signs of possible pain (facial
                                                                              expression, positioning of the
        Current condition                              Screaming              limbs, etc.) We must also remem-
            Physical                                 communicates
                                                         needs                ber another pain that can be pres-
                                                                              ent more often than thought—
                                                                                 Mental pain and depression. It
            Environment                             Screaming is due
              Physical                                                        is surprising, at least in my expe-
                                                    to frustration and
            Psychosocial                             negative affects         rience, just how rarely we think of
                                                                              screaming as an expression of
                                                                              depression or of a major affective
                                                                              disorder. It is true that screaming
  Let us see how the theory             more common and will lead to          is often nerve-racking for every-
applies to screaming.                   deep feelings of loneliness and       body and disturbing to the other
                                        boredom in many patients. In this     patients and the staff. The label
Screaming Fills a Need                  instance, screaming may of            “behavioural disorder” comes
By its very nature, dementia            course satisfy the need but, to be    quickly to mind and, if medica-
means that the patient’s world          honest, it is more logical to think   tion is used, it will invariably be a
shrinks and becomes increasingly        that it is a means of communica-      neuroleptic. As will be covered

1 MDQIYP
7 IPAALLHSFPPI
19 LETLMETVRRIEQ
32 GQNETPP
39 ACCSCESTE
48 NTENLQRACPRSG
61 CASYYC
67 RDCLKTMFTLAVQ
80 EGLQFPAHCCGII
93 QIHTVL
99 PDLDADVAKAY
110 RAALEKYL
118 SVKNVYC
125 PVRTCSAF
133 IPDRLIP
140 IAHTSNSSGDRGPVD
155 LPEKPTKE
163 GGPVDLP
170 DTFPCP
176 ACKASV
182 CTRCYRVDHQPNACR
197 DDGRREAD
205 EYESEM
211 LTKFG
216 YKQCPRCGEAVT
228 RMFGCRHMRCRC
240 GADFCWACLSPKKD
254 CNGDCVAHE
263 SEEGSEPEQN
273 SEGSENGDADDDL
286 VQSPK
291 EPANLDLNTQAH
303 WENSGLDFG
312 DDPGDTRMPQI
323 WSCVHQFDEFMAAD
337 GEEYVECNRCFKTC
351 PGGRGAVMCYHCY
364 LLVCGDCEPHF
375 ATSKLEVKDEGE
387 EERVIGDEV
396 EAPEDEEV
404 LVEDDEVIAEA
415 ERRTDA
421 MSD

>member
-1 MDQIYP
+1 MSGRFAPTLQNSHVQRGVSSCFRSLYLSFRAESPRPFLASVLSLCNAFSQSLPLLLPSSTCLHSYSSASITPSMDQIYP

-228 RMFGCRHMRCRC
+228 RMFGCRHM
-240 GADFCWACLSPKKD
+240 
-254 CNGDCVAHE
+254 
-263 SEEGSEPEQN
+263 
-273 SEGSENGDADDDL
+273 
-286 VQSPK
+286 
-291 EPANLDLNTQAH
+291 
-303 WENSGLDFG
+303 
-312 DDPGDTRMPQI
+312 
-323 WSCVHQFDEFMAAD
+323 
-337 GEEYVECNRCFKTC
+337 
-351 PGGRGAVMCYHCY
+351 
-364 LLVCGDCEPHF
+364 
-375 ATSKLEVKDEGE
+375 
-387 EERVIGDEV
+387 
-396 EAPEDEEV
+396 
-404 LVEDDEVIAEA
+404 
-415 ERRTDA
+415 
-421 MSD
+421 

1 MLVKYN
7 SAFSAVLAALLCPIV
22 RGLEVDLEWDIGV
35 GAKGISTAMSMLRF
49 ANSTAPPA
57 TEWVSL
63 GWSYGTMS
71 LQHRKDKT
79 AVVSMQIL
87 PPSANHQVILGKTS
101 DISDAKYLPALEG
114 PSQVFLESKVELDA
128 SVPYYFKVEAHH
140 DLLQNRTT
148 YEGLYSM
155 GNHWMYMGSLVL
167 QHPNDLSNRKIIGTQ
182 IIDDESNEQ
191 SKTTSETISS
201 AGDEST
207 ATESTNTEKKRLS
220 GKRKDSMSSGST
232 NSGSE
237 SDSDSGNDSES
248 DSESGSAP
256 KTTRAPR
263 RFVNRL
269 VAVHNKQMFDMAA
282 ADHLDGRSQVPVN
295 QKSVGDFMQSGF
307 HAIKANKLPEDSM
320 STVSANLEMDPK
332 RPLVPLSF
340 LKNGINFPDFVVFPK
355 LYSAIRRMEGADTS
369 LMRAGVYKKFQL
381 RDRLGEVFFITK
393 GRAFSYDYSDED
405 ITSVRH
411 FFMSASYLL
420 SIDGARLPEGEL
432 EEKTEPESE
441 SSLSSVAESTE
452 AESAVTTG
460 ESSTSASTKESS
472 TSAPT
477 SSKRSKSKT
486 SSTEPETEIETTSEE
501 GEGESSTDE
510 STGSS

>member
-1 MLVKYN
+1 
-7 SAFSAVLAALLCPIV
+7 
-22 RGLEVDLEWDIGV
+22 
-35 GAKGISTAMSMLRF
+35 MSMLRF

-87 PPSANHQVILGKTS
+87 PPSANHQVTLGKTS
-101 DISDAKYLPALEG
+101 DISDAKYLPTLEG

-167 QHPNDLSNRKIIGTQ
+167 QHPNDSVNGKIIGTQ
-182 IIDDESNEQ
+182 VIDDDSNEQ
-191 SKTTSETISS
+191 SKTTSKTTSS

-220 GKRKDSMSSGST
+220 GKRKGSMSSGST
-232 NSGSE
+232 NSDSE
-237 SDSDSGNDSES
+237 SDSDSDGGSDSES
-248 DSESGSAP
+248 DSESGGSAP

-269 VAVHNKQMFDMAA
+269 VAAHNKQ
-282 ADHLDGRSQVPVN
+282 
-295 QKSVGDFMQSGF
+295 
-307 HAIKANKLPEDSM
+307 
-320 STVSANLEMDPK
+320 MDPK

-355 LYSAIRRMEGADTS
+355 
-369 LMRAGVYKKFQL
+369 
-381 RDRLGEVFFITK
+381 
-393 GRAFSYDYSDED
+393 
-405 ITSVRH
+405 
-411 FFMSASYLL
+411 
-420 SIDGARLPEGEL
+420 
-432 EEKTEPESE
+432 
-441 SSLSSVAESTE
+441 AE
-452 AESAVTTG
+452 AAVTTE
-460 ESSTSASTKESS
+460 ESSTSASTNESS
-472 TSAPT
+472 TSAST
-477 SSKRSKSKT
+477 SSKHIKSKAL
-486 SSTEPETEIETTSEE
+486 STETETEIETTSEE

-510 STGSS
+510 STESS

empty. To this can be added sen-        ting the feeling of loneliness.       later, I have had far more success
sory deficits (loss of sight or, even                                         with antidepressants than any
more, loss of hearing). A patient       Screaming                             other type of medication in these
may possibly feel the need to fill      Communicates a Need                   patients.
his world with noise, which we          Physical pain. I know I will be          Loneliness and/or deep anxi-
interpret as screaming. That is the     told that it is self-evident that     ety. Dementia, with its inherent
only explanation I can find for the     everyone thinks of pain when          confusion, disorientation, etc., can
fact that, on several occasions, we     someone screams, but unfortu-         bring with it deep feelings of
have been able to stop screaming        nately this is not the case.          loneliness or anxiety at having
and wailing by correcting these         Dementia patients do not often do     been abandoned, even though
deficits. A hearing aid and/or          it “habitually.” As a clinician,      many people may be around.
improved corrective lenses can          therefore, this has to be kept in     Screaming can then be understood
therefore sometimes help stop           mind constantly. Particular atten-    as a call for help. Many therapeu-
screaming.                              tion should be paid to arthritic      tic approaches can be used to
   The mental or spiritual void, if     pain, which will make its presence    meet this feeling of loneliness; I
I may use this expression, is even      felt during hygiene care or when      will just mention a few of them.

8 • The Canadian Alzheimer Disease Review • January 2005
Speaking to the patient is obvi-        “new family” of nursing staff, can      stimuli around them or their “life
ously the simplest way to meet          prevent patients from screaming.        space” is being encroached upon.
this need. But it is easy to think of      While transitional objects can       That can create a feeling of deep
that when the patient can talk to       be useful, pets have proved their       anxiety and cause them to scream.